limitations that the city im-
posed on the development.
They say once these limita-
tions are made clear to the
state agency, it will remove the
objections.
Fashioning a response to the
DCA was to be one of the
LPA's tasks 7 p.m. Tuesday.


Got A Cute

Photo?



Send It To Us

And We'll

Share It With

Our Readers!



Kids Dogs

Strange

stuff, etc.



Monticello

News

P.O. BOX 430

Monticello,

FL 32345




"You Can't

Be Without

It"



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It keeps
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Story Clarification


In last Friday's front-page
News story on the salaries of
local constitutional officers,
the impression may have been
given that the salary of the
county judge comes from the


county.
The county judge's salary is
actually paid by the state, as is
his secretary's. The News
wanted to make the distinction
clear.


Y O LEO S ED M


SMOKING REpATEIY


If you, a deceased spouse or parent suffered from any of the fol-
lowing ailments on or before November 21, 1996 and
were advised by a treating doctor that the condition was
a result of cigarette smoking, you may be eligible to file a lawsuit
against big tobacco.
Lung Cancer Esophageal Cancer
Kidney Cancer Laryngeal Cancer
Bladder Cancer Pancreatic Cancer
Chronic Obstructive Pulmonary Disease (COPD)
Oral Cavity/Tongue Cancer
Call Fleming & Associates toll free at 1-800-940-3365 for more information.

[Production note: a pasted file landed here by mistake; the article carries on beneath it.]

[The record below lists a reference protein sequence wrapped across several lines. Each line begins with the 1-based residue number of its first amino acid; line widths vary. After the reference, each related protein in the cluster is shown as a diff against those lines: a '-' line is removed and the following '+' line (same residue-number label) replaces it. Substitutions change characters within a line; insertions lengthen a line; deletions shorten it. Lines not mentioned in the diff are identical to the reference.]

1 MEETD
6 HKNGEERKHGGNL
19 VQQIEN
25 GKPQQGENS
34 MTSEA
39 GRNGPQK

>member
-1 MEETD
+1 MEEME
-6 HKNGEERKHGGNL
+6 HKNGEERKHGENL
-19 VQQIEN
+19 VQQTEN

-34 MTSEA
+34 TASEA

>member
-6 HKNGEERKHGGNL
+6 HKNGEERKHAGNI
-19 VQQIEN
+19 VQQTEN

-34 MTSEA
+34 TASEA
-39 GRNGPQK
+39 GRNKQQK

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Sense of impending doom rapid,
Irregular heartbeat, cold chant
seat or paleness women
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January 8-20

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Sutphin Gets His Way

On Building Upgrade


LAZARO ALEMAN
Senior Staff Writer

Score one for Commissioner
Jerry Sutphin, whose call for
the upgrade of the old high
school facility housing the
building, planning and grants
departments the other board
members embraced whole-
heartedly recently.
"First impressions are lasting
impressions," Sutphin said.
"One of the first things that
citizens and .developers do
when they come into the
county is to go see the building
inspector, and the building he's
in looks like an old, abandoned
circus wagon."
Sutphin suggested that the
board somehow find the
money to refurbish the build-
ing, which previously served
as a school counselor's office
and still retains the "guidance"
sign at the entrance.
"We're spending over $1
million to fix the buildings
across the road from it," Sut-
phin said. "It should take about


$5,000 or so to do what I rec-
ommend."
The other board members
agreed to the suggestion and
issued instructions for Build-
ing Inspector Wallace Bullock
to solicit estimates for the
work, which they limited to
"cosmetic improvements for
the exterior".
"I want to commend my fel-
low board members for jump-
ing on one of my
recommendations," Sutphin
said afterwards, not without
humor.
Regular attendees to com-
mission meetings are well
aware of Sutphin's practice of
presenting a laundry list of ob-
servations, recommendations,
pithy comments and' questions
toward the end' of each board
meeting.
Rarely, if ever, however,
have the other board members
acted on Sutphin's many sug-
gestions, which run the gamut
from the commonsense to the
more innovative, to say the
least.


RAY CICHON
Managing Editor

When Michael Abt, Jr., 12,
died from sudden cardiac ar-
rest in school, his parents,
Taffi and Michael, Abt, Sr.
started a foundation in his
name, "The Michael Abt. Jr.
Have a Heart Fund."
The purpose of this founda-
tion is to provide Automatic
External Defibrillators (AED)
and training to school nation-
wide.
School officials reported
Monday that Jefferson County
Middle High School received
an AED throiigh' the founda-
tions. '
Conditions to be met to qual-


FRAN HUNT
Staff Writer


Jefferson Elementary school
reports events planned for the
month.